Staff members at an elementary school in Middleton, Idaho, which is less than an hour away from Boise, have gone viral after photos of some of the teachers in their controversial Halloween costumes were posted to the Middleton School District’s Facebook page, the Idaho Statesman reported.
In one photo, a group of teachers from Middleton Heights Elementary School wore colorful ponchos, mustaches, and sombreros while holding tiny maracas, intending to resemble those of Mexican heritage. Another photo showed other teachers wearing pieces of cardboard painted to look like a brick wall with the words “Make America Great Again” written on them.
The pictures — captioned “It was a great day to be a Heights Hawk! We celebrated our RESPECT character winners, single and double marathon runners” — have since been deleted, but not before being shared to the Idaho DACA Students’ Facebook page in a post that has been making the rounds across social media.
“Imagine how some of the students felt when they walked into their classrooms on Halloween and saw their teachers (people they look up to) dressed like this,” the post read. “This is NOT funny. This is heartbreaking. Students deserve better.”
The original post to the Middleton School District’s Facebook page containing the photos has been replaced by a video from Superintendent Josh Middleton, who denounced the costumes worn by the educators and offered “his sincerest and deepest apologies” to families and patrons of the district.
According to the Statesman, Middleton was contacted by a concerned parent on Thursday evening about the costumes.
“We are better than this,” the superintendent said in the video that has been viewed over 38,000 times since it was posted this morning. “We embrace all students. We have a responsibility to teach and reach all students — period.”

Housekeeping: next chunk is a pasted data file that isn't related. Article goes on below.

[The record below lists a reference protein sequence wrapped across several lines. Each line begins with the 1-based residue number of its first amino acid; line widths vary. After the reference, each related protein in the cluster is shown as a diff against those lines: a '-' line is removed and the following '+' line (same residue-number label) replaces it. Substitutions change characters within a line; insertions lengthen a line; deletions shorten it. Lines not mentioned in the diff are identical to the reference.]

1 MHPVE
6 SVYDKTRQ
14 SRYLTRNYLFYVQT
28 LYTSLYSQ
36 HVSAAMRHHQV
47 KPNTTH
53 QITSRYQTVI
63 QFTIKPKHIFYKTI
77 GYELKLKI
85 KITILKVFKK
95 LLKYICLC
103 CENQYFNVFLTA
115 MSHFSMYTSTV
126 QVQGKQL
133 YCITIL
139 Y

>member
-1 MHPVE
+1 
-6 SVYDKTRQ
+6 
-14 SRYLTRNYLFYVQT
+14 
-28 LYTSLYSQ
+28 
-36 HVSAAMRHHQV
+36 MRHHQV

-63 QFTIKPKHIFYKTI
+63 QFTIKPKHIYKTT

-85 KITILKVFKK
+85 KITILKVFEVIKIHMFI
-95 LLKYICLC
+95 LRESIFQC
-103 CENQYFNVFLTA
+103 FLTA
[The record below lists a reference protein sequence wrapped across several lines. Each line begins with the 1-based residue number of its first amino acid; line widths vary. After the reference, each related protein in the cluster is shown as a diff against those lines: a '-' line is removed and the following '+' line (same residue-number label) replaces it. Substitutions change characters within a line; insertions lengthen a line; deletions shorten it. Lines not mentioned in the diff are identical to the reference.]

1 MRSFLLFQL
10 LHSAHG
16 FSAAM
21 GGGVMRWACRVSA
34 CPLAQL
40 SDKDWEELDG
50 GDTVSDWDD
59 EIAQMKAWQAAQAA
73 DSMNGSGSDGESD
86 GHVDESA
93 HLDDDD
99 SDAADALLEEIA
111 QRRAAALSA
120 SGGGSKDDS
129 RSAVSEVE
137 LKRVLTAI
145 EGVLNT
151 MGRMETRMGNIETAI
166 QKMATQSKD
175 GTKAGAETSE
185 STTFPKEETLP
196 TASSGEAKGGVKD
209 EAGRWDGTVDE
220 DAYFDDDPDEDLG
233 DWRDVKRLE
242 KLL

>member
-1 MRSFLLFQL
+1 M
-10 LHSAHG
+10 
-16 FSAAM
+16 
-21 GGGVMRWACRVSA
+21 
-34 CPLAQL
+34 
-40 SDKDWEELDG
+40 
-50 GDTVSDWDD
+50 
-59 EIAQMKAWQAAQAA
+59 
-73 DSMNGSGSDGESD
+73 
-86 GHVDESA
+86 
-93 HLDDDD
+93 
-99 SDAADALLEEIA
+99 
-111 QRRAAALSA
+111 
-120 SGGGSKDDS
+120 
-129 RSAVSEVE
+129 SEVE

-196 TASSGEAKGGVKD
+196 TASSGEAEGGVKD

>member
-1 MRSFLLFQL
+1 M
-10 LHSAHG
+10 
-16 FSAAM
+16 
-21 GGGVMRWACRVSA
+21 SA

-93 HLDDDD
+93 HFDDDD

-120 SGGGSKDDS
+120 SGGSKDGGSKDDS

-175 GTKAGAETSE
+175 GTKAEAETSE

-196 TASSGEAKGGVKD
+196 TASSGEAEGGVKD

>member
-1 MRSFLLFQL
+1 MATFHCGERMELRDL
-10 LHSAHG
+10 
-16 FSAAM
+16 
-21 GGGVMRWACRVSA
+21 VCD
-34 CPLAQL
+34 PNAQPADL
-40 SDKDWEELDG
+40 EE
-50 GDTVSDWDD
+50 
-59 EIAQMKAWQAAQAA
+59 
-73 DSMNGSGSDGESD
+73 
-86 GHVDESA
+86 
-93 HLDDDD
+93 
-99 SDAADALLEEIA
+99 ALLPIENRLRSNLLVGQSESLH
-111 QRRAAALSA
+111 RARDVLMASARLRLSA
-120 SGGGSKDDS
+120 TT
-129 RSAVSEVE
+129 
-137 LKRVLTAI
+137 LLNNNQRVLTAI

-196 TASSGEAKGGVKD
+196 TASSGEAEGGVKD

The video has garnered hundreds of comments overwhelmingly denouncing the photos, with many calling for the participating staff members to be punished or fired for their offensive costume choice.
“Do I think there was a malicious intent with this decision? No, I don’t,” Middleton said in the Facebook post. “Was there a poor judgment involved? Absolutely. And now we have to own those decisions.”
The Statesman reported that the district’s superintendent was sent a letter Friday afternoon from “twelve Idaho-based advocacy groups and non profits,” including the ACLU of Idaho, expressing that they were “deeply concerned” about the costumes.
“The intent or misjudgments of the individuals involved does not undo the trauma experienced by students, families and communities,” the letter said. “The impact on the students does not stay only with them but has lasting effects beyond the school or classroom. We believe the school and classrooms have now become hostile environments that are not conducive to the education of the students.”
The Middleton Police Department wrote in a post to their Facebook page on Friday that they would be increasing their patrols and presence at the school “to ensure safety, security, and hope for a peaceful resolution.”
Superintendent Middleton stated in his video that the incident was being actively investigated by district administrators.
“I was shown those photos and was deeply troubled by our staff members [who chose to] wear those costumes that were clearly insensitive and inappropriate,” he said in the video. “Our time right now is going to be devoted to investigating those events and those poor decisions that were made.”